By M. Levendowsky (Eds.)
Read Online or Download Biochemistry and Physiology of Protozoa PDF
Similar biochemistry books
This self-contained, cutting-edge handbook is designed to satisfy the desires of the scholar, skilled researcher, and newcomer to the molecular biology self-discipline looking a good technique of acquiring a clone. on hand in an easy-to-use spiral-bound version, consultant to Molecular Cloning recommendations progresses from simple strategies underlying a lot of recombinant DNA know-how to a sequence of sections addressing typically met difficulties.
Because the publishing of the 1st version, the methodologies and instrumentation inquisitive about the sphere of mass spectrometry-based proteomics has more desirable significantly. totally revised and accelerated, Mass Spectrometry info research in Proteomics, moment version offers specialist chapters on particular MS-based equipment or facts research techniques in proteomics.
Even supposing the concept that of allosterism has been identified for over part a century, its program in drug discovery has exploded lately. The emergence of novel applied sciences that allow molecular-level ligand-receptor interactions to be studied in studied in exceptional aspect has pushed this pattern.
Additional resources for Biochemistry and Physiology of Protozoa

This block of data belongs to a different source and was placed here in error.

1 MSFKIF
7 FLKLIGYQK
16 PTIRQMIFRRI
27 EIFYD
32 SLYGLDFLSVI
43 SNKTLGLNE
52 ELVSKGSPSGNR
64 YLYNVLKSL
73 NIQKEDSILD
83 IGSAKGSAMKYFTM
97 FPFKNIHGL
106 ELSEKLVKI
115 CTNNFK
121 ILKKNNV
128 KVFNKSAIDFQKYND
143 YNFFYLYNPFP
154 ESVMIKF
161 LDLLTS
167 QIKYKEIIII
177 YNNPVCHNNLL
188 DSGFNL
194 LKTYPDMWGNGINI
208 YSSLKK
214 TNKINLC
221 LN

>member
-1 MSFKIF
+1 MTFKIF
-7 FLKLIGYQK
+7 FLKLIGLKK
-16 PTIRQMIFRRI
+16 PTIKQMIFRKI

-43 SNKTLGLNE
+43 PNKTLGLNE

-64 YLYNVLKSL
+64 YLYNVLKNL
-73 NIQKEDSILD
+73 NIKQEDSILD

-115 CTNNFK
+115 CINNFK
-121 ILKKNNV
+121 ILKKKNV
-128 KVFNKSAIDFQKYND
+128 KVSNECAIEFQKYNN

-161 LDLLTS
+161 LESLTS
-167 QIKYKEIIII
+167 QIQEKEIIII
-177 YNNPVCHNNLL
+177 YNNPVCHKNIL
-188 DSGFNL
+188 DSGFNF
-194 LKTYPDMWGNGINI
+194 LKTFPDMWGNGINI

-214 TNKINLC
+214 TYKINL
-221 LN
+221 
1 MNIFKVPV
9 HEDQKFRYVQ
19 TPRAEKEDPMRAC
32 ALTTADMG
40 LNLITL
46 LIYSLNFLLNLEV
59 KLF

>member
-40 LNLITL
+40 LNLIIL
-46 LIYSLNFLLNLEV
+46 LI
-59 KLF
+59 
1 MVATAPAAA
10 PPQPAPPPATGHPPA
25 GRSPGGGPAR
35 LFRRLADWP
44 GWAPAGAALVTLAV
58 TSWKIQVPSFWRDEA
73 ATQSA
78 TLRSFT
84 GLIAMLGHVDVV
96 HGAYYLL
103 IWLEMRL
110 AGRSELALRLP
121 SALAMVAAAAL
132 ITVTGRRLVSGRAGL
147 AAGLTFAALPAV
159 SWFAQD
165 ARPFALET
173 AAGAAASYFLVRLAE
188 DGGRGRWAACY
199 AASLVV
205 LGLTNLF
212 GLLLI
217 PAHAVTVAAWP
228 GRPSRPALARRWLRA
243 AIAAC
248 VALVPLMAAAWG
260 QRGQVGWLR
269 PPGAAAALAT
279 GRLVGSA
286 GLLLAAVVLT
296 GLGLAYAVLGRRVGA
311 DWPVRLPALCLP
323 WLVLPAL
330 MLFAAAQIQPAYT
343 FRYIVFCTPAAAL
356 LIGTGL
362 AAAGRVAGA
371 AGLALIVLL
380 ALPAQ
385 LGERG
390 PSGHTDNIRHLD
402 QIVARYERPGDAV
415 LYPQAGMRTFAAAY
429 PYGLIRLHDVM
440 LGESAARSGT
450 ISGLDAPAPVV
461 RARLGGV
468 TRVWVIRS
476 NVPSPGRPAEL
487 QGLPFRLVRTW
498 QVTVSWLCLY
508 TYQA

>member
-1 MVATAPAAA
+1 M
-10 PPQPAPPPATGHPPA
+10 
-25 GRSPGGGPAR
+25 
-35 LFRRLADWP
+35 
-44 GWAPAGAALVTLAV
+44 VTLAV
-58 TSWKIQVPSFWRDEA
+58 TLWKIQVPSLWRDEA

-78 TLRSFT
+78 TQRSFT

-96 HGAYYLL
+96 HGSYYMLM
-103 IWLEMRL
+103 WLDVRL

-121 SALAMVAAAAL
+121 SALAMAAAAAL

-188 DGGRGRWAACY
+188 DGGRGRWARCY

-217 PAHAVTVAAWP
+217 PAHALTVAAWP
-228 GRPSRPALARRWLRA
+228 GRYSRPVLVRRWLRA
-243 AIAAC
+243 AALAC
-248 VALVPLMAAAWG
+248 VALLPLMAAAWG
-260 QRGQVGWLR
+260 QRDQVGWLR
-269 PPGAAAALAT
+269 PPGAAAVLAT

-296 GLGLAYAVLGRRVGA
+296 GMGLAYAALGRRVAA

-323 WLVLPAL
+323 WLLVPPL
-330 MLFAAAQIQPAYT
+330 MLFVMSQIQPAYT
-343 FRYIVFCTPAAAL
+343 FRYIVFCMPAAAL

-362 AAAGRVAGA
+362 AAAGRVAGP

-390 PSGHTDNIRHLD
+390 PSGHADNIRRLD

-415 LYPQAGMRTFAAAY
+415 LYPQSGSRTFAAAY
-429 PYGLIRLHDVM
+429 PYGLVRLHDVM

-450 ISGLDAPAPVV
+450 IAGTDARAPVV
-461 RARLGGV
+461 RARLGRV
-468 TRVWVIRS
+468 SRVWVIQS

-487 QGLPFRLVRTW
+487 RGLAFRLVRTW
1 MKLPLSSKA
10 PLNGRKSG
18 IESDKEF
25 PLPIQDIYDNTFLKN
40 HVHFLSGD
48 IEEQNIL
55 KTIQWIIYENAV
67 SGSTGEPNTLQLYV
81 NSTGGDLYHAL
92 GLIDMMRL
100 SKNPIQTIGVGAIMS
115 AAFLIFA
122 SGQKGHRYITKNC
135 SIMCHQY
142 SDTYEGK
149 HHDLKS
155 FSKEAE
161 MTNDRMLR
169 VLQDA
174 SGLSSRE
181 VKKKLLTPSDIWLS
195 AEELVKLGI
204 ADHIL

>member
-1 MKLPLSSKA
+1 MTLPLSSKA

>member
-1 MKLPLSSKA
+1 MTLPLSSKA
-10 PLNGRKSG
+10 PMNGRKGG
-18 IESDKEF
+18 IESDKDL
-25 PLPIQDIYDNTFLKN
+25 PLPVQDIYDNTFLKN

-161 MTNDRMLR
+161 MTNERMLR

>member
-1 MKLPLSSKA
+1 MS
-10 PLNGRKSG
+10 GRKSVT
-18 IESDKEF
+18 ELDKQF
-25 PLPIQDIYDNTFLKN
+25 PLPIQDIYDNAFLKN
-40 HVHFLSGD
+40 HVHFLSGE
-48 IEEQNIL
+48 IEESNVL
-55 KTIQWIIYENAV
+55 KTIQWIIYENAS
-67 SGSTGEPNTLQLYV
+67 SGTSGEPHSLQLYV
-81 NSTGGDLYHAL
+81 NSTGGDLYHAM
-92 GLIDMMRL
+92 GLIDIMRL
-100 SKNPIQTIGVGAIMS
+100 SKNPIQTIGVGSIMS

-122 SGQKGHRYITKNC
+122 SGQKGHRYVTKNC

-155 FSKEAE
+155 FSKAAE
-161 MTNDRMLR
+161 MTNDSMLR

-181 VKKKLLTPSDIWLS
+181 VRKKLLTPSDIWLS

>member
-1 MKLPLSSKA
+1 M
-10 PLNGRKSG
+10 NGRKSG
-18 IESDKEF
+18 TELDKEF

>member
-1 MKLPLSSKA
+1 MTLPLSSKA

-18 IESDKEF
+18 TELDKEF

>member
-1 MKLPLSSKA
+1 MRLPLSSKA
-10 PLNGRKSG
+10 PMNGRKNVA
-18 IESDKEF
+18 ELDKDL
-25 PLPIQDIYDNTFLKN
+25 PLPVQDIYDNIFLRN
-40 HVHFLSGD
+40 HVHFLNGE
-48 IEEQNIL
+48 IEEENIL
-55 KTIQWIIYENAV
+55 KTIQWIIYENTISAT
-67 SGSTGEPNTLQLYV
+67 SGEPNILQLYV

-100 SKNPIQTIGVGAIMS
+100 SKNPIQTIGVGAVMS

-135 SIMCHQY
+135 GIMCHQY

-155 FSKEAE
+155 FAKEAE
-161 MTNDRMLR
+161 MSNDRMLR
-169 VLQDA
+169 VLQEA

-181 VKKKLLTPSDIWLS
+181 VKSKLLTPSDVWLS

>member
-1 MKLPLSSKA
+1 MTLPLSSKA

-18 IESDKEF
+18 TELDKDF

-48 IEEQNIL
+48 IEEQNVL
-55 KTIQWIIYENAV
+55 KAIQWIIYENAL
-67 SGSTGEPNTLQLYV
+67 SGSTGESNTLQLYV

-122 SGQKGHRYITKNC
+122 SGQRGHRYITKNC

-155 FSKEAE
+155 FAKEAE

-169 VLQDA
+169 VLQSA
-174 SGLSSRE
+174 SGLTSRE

Pyrenoids are either stalked or internal, and food reserves and pigments are fairly similar to those of the Chrysophyceae. , Pavlova, Green and Manton, 1970). 40 John D. Dodge &Ά^ββΙί^ Figures 10-12. Some types of chloroplasts. 2. The Phytoflagellates: Fine Structure and Phylogeny 41 A slight variation on the above type of chloroplast structure unites most of the pigmented members of the Dinophyceae and Euglenophyceae. In these groups the chloroplast envelope consists of three membranes, the outer one of which (contrary to what is reported in Bisalputra, 1974, p.
Most dinoflagellates contain numerous trichocysts. In the undischarged state they consist of a neck attached to the cell theca and a body containing paracrystalline proteinaceous material. When discharged, the trichocyst shoots out a long, cross-banded thread which is square or rhomboidal in section (Bouck and Sweeney, 1966; Dodge, 1973). Apart from the fact that they lack a pointed tip, these trichocysts bear a strong resemblance to those found in ciliates. A few dinoflagellates, notably genera such as Nematodinium and Polykrikos (Mornin and Francis, 1967; Greuet, 1972), contain very elaborate nematocysts reminiscent of those found in the Coelenterata.
Frequently there is a depression over the eyespot associated with the flagellar swelling. The single interphase nucleus in chrysomonads is of typical appearance, with a regularly poroid envelope (Cole and Wynne, 1973), a large nucleolus, and finely scattered chromatin. Division of the nucleus has, as yet, been studied only in Ochromonas danica (Slankis and Gibbs, 1972; Bouck and Brown, 1973) (see Section II,C). Other organelles and structures found in chrysophycean cells include a single large Golgi body, which is found adjacent to the nucleus at the anterior end of the cell (Cole and Wynne, 1973), leucosin vesicles at the posterior end of the cell, and a contractile vacuole which has rather unusually rectangular collecting vesicles (Aaronson and Behrens, 1974).
Biochemistry and Physiology of Protozoa by M. Levendowsky (Eds.)